— Vermont Sen. Bernie Sanders said Tuesday his bid for the Democratic presidential nomination would succeed even if he fails to prevail in the Feb. 1 Iowa caucuses, saying in an interview with the Associated Press he was prepared to go the distance against front-runner Hillary Clinton.

“If I lose Iowa by two votes and end up with virtually the same number of delegates, is that a must-lose situation? Is that a tragedy? No,” Sanders said aboard a charter flight en route to Duluth, Minnesota, where he spoke at a rally with 6,000 supporters. “We are running a campaign that will take us to the convention and I’m very proud of the kinds of enormous gains we have made.”

Asked if the Iowa contest is a must-win, he responded: “That’s mythology.”

Sanders told reporters earlier in the day in Des Moines that if he could generate large turnout among non-traditional voters, young people and workers, he could claim victory.

“We will win here in Iowa if the voter turnout is high and frankly if the voter turnout is not high we’re going to be struggling,” he said.

He also dismissed speculation that President Barack Obama might be tipping the scales in favor of Clinton after the president praised his former secretary of state in a Politico interview. Sanders said Obama was “very generous to me.” He said both Obama and Vice President Joe Biden are trying to be “objective and letting the people decide.”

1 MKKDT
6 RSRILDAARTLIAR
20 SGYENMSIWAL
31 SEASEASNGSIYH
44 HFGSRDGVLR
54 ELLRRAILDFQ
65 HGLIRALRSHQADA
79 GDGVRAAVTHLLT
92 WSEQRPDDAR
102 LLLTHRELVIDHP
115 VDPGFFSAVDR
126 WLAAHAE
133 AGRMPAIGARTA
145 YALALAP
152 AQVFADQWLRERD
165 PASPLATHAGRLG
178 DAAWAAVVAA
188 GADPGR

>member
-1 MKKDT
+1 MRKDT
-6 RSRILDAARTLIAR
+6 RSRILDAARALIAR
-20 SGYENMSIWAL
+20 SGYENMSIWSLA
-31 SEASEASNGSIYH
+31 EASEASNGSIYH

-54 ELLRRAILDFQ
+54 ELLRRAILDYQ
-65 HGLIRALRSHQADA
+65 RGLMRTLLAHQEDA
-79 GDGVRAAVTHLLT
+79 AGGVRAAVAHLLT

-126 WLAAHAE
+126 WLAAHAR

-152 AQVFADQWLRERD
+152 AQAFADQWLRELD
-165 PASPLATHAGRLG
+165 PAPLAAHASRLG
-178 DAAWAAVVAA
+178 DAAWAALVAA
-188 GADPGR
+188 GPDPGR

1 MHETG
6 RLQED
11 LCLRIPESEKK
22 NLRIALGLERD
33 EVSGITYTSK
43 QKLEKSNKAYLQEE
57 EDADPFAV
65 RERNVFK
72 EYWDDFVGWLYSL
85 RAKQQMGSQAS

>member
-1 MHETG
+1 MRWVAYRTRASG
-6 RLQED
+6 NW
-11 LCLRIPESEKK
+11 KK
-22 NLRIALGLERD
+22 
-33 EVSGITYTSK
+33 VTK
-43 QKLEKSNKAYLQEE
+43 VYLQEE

The White House said later that Sanders would meet informally with Obama in the Oval Office on Wednesday and “there will be no formal agenda.”

For months, the tumultuous Republican presidential primary has masked a brewing debate among Democrats about their own party’s future.

Now, with Sanders chipping away at Hillary Clinton’s grip on the Democratic nomination, the differences are spilling out into the open as the candidates campaign across snow-covered Iowa.

At its core, the divide between Clinton and Sanders is about just how much to change current economic, health care and education systems, and what the federal government’s role in those areas should be. The candidates often share the same goals, but have different policy prescriptions and preferred tactics for achieving them.

Sanders, an independent who caucuses with Democrats on Capitol Hill, has been unabashed in his calls for a “political revolution,” energizing his crowds as he urges them to join him in leading the country in a “new direction.” Reflecting the views of liberal Democrats, he sees the government as a vehicle that supplies Americans with the basic tools they need to achieve economic security.

If health care coverage is one of those rights, Sanders believes the government should provide it through a single-payer system, even if that means raising taxes. If higher education is now a requirement for jobs in a modern economy, Sanders says the government must guarantee free tuition at public colleges and universities.

Sanders touted his education plan this week through the prism of a young person who may be seeking to become the first in their family to go to college.

Clinton, a former senator and secretary of state, prefers to talk about “achievable” outcomes and douses her campaign remarks with reminders about how difficult nearly every fight a president takes on will be to achieve. With Sanders growing stronger, she’s taken to outlining his proposals during her remarks, only to explain to voters why they’re unfeasible.


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